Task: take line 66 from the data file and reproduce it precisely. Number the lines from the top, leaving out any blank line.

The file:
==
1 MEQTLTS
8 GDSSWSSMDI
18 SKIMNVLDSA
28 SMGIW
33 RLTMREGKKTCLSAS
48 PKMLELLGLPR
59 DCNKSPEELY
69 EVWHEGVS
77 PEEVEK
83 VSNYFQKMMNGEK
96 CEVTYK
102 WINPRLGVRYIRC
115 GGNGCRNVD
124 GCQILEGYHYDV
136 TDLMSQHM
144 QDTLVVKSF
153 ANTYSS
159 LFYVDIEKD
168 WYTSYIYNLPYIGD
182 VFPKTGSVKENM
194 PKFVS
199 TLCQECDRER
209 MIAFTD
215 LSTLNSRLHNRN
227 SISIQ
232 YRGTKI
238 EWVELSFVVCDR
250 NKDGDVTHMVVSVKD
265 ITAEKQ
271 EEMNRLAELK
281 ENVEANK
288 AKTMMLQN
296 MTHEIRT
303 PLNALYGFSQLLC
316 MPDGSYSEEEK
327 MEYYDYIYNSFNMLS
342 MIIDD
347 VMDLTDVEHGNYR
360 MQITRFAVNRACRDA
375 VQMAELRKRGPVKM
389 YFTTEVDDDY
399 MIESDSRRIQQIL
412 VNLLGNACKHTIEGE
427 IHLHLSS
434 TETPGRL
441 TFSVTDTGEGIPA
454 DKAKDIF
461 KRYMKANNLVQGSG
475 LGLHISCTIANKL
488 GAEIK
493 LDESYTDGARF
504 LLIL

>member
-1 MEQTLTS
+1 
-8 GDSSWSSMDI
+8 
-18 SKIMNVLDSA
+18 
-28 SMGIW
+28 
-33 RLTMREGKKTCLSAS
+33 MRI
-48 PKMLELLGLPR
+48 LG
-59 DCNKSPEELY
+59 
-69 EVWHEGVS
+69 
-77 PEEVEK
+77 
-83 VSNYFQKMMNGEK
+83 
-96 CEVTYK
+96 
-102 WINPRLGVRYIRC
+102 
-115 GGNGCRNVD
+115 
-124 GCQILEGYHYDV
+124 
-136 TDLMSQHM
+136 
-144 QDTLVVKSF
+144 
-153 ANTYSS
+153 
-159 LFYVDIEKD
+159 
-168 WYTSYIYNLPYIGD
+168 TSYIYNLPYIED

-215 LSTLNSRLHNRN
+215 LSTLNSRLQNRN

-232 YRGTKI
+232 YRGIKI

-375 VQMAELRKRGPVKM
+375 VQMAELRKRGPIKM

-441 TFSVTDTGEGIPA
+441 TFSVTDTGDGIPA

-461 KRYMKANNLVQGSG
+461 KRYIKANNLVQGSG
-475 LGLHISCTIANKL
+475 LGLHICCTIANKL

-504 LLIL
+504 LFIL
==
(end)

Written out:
-59 DCNKSPEELY